So often, self-care and stress management involves going somewhere, seeing someone, and finding at least an hour (usually more for travel time) to get it in. For most of us, that simply can't happen on the daily—but that doesn't mean you have to abandon your efforts. Tapping, a technique based on principles found in Traditional Chinese Medicine, is a practices that doesn't depend on scheduling with someone else, no travel required, and is totally free of cost.
Tapping is a blend of Chinese acupressure and modern psychology.
In clinical research, it has been shown to decrease cortisol levels by 24 percent after just a few rounds of tapping—a result significantly better than other techniques to which it was compared. Also known as EFT (Emotional Freedom Technique), it works fast, and you can use it anytime, anywhere. Learning it takes only a moment, and a session typically ranges from five to 20 minutes before its calming effects can be felt.
By using your fingertips to tap on specific meridian points along your body while verbalizing the emotional distress you are feeling, you can release those stressors in the moment they are happening or quickly thereafter. Here's a short video on how to use tapping, if you're not already familiar with it.
Because tapping accesses your emotions and your physical body simultaneously, it provides powerful stress relief, lowering cortisol levels faster than most traditional and alternative stress relief methods.
The truth is that we all need a stress management toolbox.
The health risks and debilitating consequences of chronic stress are already well-documented and accepted as scientific fact. However, you may not be familiar with the way your body's stress response actually works and why it can be rather damaging to your health, your relationships, and your professional career.
Here's what happens: It all starts in your mind—you think about something stressful related to work, finances, relationships, family, etc. Your amygdala, an almond-shaped part of your midbrain, senses danger and initiates your body’s "fight-or-flight" response to stress. The body releases adrenaline and cortisol (known as the stress hormone), diverting blood away from your major internal organs and into your large muscle groups, leaving you less able to digest food and absorb nutrients (and in the long term, retain weight).
As these stressful thoughts continue over time, your blood pressure increases while your body's immune response decreases. Your brain’s creative center is deemed "nonessential" and shuts down. Down go your problem-solving abilities, your creative skills, and your intuition. In this physiological "crisis mode," you’re more vulnerable to chronic illnesses like arthritis, fibromyalgia, headaches, stomach ulcers, and more. You feel increasingly irritable, isolated, and impatient. Your relationships suffer. Your sleep quality diminishes, and your metabolism slows.
The prolonged effects of stress.
After releasing too much cortisol for too long, your body goes into adrenal fatigue, making you feel depleted, exhausted, and depressed. You no longer have the energy to adhere to your exercise routine, your healthy eating, meditation, or yoga practices. Migraines, insomnia, stress-related hair loss, chronic pain, and any number of other issues become regular parts of your life. Battling low energy makes it tough to focus at work and elsewhere. Your career begins to suffer. Your depression deepens. You and your body are STRESSED OUT.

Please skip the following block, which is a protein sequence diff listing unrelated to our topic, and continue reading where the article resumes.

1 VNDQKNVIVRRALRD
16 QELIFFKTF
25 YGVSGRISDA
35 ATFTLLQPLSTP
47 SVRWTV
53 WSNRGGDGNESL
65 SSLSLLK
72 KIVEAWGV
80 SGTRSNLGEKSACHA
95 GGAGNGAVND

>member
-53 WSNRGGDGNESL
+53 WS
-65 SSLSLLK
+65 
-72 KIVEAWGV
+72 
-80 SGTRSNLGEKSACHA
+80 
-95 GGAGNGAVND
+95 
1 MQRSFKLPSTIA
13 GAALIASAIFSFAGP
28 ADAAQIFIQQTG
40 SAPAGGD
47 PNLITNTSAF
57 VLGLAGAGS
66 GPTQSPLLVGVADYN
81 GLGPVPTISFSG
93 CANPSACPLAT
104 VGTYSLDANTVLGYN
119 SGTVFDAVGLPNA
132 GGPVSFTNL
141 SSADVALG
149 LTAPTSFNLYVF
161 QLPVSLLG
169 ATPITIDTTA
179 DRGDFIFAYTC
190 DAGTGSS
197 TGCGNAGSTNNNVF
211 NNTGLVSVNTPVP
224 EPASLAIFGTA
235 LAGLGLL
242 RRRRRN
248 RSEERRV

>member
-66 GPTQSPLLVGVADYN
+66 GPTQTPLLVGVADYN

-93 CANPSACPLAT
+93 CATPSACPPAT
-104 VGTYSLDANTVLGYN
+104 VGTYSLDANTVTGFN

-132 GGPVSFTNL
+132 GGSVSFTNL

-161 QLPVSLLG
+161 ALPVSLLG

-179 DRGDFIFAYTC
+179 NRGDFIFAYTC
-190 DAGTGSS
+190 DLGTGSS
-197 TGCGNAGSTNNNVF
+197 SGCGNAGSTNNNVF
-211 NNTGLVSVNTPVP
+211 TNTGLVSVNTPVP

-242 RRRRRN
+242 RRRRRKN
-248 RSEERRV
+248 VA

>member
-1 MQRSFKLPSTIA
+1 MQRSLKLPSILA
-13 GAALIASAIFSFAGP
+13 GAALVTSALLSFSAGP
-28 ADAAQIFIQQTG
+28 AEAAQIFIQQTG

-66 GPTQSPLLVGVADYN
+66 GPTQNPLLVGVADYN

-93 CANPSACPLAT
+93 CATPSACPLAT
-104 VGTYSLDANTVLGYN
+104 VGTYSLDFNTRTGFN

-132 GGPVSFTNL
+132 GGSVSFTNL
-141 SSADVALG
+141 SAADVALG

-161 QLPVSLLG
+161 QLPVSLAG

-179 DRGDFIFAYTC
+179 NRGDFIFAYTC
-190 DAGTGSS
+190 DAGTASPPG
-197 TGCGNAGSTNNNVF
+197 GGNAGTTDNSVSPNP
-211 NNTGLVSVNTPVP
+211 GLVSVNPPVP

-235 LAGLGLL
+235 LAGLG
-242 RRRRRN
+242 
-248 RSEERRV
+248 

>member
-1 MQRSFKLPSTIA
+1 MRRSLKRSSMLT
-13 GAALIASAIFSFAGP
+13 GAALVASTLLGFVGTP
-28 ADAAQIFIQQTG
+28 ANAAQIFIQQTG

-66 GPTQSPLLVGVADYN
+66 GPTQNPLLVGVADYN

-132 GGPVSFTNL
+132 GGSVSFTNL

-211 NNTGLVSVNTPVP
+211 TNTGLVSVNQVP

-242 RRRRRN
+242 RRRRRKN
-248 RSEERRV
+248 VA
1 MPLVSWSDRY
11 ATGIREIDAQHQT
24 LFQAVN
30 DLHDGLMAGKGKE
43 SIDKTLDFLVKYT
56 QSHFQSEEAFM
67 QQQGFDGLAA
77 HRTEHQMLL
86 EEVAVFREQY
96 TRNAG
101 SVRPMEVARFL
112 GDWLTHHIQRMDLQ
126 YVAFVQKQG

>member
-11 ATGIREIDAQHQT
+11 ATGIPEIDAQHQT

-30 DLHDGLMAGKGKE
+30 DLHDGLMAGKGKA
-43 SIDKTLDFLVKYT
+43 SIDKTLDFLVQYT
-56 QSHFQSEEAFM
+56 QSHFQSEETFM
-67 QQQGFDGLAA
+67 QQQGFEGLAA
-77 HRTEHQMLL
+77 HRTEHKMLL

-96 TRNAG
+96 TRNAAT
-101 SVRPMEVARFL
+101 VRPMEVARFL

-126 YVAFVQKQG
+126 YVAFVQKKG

It's important to recognize this as it happens because you can manage it. Many people turn to food, alcohol, drugs, etc., for stress relief, but what about the rest? Aerobic exercise, yoga, or meditation are all great and a crucial part of a healthy lifestyle. But it could be hours or even days after you start these habits that things begin to change. Sometimes we need a solution that's quicker and more in the moment.
How does tapping work?
Luckily, tapping is always available to us, no matter what circumstances we're in. How does it work, you ask? It's all about manipulating the nervous system. Your nervous system is divided into two distinct parts: the sympathetic and the parasympathetic.
The sympathetic region of your brain prepares your body for vigorous physical activity, increasing your heart rate, dilating pupils, contracting blood vessels, and reducing digestive secretions. This is, of course, necessary in short bursts when confronted with certain situations, like an immediate danger or threat. But when you're chronically in this "stressed-out" state, it can lead to several health issues.
The parasympathetic region of your brain, on the other hand, prepares your body for relaxation, cell regeneration, digestion, immune responsiveness, and creativity. It's in this state that your body achieves optimal health, and it's what most meditation, yoga, and breathing practices aim to achieve. It's also the state that tapping induces.
With chronic stress on the rise, it's important to start self-care rituals and continue to expand your anxiety toolbox.
Do you suspect you have anxiety, but you're not sure? Read this piece on high-functioning people with anxiety.
And are you ready to learn more about what anxiety, brain health, and your diet all have in common? Register now for our FREE Functional Nutrition Webinar with Dr. Mark Hyman.